Iris Care Tips

As Iris are such wonderful flowers, you'll want them to last as long as possible. Here’s how to get the most from your Iris flowers:
  1. Remove any foliage that will be under the waterline in the vase - this prevents the build-up of bacteria in the water. It also prevents any foliage under the water drinking too much water before the iris flowers.

  2. Add any flower food to the water as per the packet instructions.

  3. Cut about 3-4 cm from the stems, make sure you do this at an angle as this improves the water uptake of the flowers.

  4. Irises do best in moderate temperatures so place them in a room that isn’t too hot or cold. Keep them out of direct sunlight and heat sources.

  5. Change the water once it starts to look cloudy and re-trim the stems for increased longevity.

  6. Keep an eye on the water level as irises are very thirsty flowers.

  7. Note Irises are toxic to cats so make sure you place them out of reach of your furry friends.

Common questions about irises


What do iris bulbs look like?

Iris bulbs are often referred to as rhizomes, and they look like long, thin potatoes with roots attached.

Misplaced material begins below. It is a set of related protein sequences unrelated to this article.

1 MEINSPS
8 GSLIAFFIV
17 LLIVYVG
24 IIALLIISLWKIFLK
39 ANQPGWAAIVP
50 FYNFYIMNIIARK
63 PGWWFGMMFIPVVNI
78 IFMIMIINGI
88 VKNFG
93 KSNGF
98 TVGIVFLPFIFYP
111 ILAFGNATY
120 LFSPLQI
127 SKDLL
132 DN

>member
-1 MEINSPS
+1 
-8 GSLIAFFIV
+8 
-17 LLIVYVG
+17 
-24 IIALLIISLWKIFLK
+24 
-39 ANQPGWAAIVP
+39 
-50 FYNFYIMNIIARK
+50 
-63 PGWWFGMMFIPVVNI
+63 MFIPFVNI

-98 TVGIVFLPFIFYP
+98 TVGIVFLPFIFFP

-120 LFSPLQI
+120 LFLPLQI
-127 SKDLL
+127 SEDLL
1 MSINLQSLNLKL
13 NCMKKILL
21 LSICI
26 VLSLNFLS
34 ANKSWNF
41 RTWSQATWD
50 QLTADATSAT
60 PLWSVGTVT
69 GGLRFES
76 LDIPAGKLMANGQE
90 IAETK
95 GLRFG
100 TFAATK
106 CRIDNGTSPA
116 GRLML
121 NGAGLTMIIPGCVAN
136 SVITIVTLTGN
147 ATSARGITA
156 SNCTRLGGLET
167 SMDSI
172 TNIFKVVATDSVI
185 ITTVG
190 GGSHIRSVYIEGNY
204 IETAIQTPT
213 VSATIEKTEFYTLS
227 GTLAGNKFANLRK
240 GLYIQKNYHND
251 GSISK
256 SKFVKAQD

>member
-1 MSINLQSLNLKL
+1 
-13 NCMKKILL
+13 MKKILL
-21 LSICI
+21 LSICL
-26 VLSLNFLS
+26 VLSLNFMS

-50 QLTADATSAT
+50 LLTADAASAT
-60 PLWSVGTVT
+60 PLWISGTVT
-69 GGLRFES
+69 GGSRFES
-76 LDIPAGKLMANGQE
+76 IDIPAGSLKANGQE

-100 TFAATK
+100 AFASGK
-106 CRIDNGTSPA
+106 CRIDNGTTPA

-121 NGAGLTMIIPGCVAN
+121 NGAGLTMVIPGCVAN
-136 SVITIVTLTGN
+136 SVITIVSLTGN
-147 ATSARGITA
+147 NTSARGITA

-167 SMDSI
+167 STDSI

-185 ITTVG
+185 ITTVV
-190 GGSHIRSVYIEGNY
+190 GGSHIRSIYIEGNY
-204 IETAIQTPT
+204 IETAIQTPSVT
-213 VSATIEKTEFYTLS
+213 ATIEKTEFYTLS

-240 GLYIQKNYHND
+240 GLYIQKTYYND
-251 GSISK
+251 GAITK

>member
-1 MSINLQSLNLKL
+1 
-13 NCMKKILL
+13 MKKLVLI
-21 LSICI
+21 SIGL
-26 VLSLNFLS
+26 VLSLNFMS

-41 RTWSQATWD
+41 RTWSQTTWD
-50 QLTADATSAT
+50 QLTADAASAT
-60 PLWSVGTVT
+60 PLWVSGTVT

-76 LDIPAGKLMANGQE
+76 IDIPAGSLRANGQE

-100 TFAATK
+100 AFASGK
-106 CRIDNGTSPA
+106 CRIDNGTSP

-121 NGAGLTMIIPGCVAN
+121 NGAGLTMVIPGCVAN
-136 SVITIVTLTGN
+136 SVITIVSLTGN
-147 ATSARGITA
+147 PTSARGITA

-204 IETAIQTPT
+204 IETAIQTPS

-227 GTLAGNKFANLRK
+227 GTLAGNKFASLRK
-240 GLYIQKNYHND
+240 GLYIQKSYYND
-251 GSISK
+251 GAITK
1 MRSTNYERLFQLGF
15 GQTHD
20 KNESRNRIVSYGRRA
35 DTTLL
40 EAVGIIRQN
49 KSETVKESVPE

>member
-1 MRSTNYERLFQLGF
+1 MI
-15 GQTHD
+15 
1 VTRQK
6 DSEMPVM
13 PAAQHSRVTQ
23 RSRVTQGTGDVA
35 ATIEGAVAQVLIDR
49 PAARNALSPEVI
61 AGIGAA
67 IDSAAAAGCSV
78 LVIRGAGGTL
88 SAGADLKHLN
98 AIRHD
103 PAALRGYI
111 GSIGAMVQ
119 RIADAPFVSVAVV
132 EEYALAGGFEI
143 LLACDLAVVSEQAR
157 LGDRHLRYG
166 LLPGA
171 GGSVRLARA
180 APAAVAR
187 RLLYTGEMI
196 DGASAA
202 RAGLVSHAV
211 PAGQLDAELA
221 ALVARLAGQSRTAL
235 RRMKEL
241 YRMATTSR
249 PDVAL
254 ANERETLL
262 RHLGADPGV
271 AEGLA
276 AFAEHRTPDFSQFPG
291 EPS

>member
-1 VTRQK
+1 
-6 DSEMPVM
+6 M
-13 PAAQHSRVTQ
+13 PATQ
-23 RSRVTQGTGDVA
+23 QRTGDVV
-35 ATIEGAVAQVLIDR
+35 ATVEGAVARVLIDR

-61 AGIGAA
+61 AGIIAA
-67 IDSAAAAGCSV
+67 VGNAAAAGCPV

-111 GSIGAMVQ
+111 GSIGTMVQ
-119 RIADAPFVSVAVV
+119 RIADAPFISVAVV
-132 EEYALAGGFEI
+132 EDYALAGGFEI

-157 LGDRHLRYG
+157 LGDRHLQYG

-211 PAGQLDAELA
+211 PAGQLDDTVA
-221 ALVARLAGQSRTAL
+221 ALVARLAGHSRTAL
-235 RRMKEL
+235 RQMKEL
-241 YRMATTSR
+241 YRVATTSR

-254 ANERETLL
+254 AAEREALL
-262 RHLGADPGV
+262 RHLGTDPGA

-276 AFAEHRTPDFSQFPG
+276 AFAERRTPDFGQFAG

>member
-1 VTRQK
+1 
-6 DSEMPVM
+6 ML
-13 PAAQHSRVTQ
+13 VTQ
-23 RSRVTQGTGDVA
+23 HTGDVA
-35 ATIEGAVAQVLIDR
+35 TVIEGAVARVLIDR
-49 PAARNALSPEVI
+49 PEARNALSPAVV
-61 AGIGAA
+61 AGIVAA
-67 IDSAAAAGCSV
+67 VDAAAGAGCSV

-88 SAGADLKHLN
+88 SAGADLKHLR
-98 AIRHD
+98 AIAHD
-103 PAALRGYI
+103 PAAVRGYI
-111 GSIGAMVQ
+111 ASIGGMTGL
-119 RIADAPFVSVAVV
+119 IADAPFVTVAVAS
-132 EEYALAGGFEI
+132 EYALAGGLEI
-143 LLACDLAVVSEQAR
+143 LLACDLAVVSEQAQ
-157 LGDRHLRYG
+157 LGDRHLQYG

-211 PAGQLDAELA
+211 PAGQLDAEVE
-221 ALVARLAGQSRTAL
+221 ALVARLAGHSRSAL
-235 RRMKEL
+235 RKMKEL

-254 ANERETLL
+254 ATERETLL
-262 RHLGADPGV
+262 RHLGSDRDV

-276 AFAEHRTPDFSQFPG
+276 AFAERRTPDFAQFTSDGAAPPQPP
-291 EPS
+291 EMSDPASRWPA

When do iris flowers bloom?

Irises are hardy perennial flowers that will come back each year. They flower any time from late winter to early spring.

When are iris flowers available?

Iris flowers are in season from April to June and cut iris flowers can be obtained all year. Take care when using irises in warmer months because they don’t last long in the heat.

What is a water iris?

A water iris is a pond plant that is great for adding a bit of colour and keeping the water clear. Water irises need to be added to very shallow water (less than 5cm - 2in) and mud.

What do iris bulbs look like?

Iris bulbs are often referred to as rhizomes, and they look like long, thin potatoes with roots attached.

How do I plant irises?

Irises are the perfect addition to any garden, these hardy plants attract butterflies and hummingbirds and will come back every year for you to enjoy.

Tip: You can plant irises in pots and keep them indoors. Just make sure you place them on a sunny windowsill.

When: Plant iris rhizomes in August and September and make sure their roots are partially exposed so they get baked by the summer sun - ready for next year’s flowers.

Where: Irises do well in both full and partial sunlight. Just make sure they have at least half a day of sunlight and be careful not to shade your irises with other plants (especially bearded irises).

How: Grow your irises in garden soil that is moist and well-drained. Irises prefer neutral, fertilized soil to anything acidic.

Sowing: Don’t plant rhizomes too close together as this will lead to overcrowding and will mean fewer flowers. Dig a shallow hole about 25cm (10 inches) wide and about 10cm (4 inches) deep. Make a ridge of soil in the middle and place your rhizome on top, then spread the roots down each side. Now cover the roots on each side with soil and pat it down firmly and gently. Be sure to keep the main rhizome exposed and water thoroughly.

Care: Deadhead your irises using shears and remove any whole spent stems. In late summer remove any withered leaves.